Practicing Screens with Tempo

Feb 15, 2014 | Offense, Screen Game


By Brian White

Offensive Coordinator/Offensive Line Coach

Rose-Hulman Institute of Technology (IN)




Editor’s Note:  Coach White begins his third season on the Rose-Hulman Institute of Technology coaching staff and his second season as offensive coordinator in 2013.  White also serves as the team's recruiting coordinator and the offensive line coach. White joined the Rose-Hulman coaching staff after serving assistant roles at the University of Cincinnati, the University of Notre Dame and the University of Maryland.  In his first season at Rose-Hulman in 2011, White's offensive line provided blocks that allowed Kyle Kovach to earn the NCAA Division III all-purpose yardage championship.  The Fightin' Engineers also established a school record for total offense with 625 yards in a 53-50 win at Anderson as part of a second place season in the HCAC.  



whitescreensFor the Rose-Hulman offense, as with many offenses at every level of football, playing fast is of critical importance to our success.  In 2013, we averaged 85.5 plays per game.  However, we strive to ensure that we do not sacrifice speed for precision.  Our goal every year is to identify the plays we feel are critical to our success as an offense and then find ways to drill these plays.  Our staff works to develop drills that teach the requisite skills to execute the play and simultaneously emphasizing how to play fast.

Each play we install follows a similar teaching progression.  We will start with the coordinator presenting an overview of the play.  During this portion of the install, the coordinator will inform the offense of the purpose of the play, when and why the play will be called and the method by which the play will be relayed to the unit on the field.  Each position coach will then meet with his unit to cover all of the particular rules and skills required by that position group to execute this play.  All of the major coaching of the play is done in these meetings.  On the field, we want to be able to practice as many reps as possible without stopping the drill to coach.

During our individual periods, each position coach will drill the skills necessary for each play.  These periods are the last opportunity for the position coach to work with his players at a teaching pace.  Once we come together as a full offense, we want to play as fast as possible.  We will employ many different drill formats to practice our players.  One of our favorite ways to drill a play is in a Half Line format.  In this setup, one half of the offense preforms a rep of a play, while the other half of the unit will prepare for their rep.  Coaches can choose to work the same play in each group or they can choose to work complimentary plays.  For example, we will run the frontside of a Zone Read scheme on one side then flip to the other group to work the backside.  We will also perform the same drill with both groups work the backside (or read side).

Before detailing how we practice our Quick Screens, the rules of the screen should be covered.  We will run our Quick Screen to both the Boundary (Diagram 1) and the Field (Diagram 2).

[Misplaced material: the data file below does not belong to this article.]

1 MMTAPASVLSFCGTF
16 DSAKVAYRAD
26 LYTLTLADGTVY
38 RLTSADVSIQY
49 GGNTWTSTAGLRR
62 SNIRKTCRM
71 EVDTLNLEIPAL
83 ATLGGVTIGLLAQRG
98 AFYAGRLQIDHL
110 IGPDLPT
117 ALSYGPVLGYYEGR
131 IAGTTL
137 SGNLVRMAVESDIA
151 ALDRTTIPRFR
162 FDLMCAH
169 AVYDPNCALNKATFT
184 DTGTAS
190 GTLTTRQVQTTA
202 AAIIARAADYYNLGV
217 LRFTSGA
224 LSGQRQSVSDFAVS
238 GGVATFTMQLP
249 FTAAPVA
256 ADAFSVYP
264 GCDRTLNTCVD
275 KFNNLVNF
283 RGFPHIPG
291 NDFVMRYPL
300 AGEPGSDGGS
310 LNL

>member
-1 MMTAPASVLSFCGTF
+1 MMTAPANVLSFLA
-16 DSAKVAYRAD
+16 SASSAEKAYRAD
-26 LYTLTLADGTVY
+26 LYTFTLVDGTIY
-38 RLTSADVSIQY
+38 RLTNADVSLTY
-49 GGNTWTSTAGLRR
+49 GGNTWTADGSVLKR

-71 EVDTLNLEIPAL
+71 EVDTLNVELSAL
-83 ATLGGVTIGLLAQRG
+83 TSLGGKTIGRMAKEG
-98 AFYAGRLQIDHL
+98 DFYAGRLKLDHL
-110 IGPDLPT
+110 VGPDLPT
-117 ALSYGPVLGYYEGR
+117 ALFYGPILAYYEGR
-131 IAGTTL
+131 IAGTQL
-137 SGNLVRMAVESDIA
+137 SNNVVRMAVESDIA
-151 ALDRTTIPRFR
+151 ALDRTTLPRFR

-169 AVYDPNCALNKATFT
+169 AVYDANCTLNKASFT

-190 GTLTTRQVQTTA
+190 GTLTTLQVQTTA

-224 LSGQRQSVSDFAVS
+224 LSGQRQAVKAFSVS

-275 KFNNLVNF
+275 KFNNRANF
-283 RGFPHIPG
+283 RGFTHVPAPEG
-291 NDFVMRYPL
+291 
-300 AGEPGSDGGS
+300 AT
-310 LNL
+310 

Offensive Line

For all Screens, the Offensive Line must understand a few important items.  The first of these is the protection that the screen is related to.  Next, the Line must know how long to block that protection for. We will run “No Count,” “One Count,” and “Two Count” screens.  Finally, each member of the Offensive Line must know his role in the screen.  If the Offensive Linemen is expected to release in the screen, he must understand the spot on the field where the screen is attacking.  We call the spot the “Sidewalk.”

“The Sidewalk” will differ based on the location of the ball, in terms of if the ball is in the middle of the field or the hash, and if the screen is being run to the field or the boundary.

- Ball on the far hash (Screen run to field) = Sidewalk is the near hash

- Ball in the middle (Screen run either direction) = Sidewalk is the logo (halfway between hash and numbers)

- Ball on the near hash (Screen run to boundary) = Sidewalk is the inside edge of the numbers.

Now that we have outlined the different criteria the Offensive Line must understand, we can apply these factors to our Quick Screen.

            - Protection:  Empty, with slide to the screen (Odd = Area)

            - Count: No Count

- Release:  Screen side Tackle, Guard and Center (Odd = Screen side Tackle, Guard and Backside Guard)

As the above rules mention, the Offensive Line will block Empty protection.  Our Empty protection is a Half Slide.  In the case of a screen, we will send the slide side to the screen and the backside Guard and Tackle will block #1 and #2 on the Line of Scrimmage, respectively.  For the linemen releasing into the screen, they are taught to “Club” or “Shove” their defender based on his alignment.  A defender aligned to the side of the screen will receive a Club from the lineman.  A Club is executed by first giving the “illusion of movement” on the set.  We teach our Offensive Line to throw their head and shoulders back and exaggerate their set without losing very much ground.  The lineman will take two little kicks and entice the defensive lineman to work his shoulder.  As the defensive lineman attempts to grab the shoulder, the Offensive Lineman will pull the shoulder back and simultaneously club the defensive lineman in between the back of his numbers before releasing into the screen.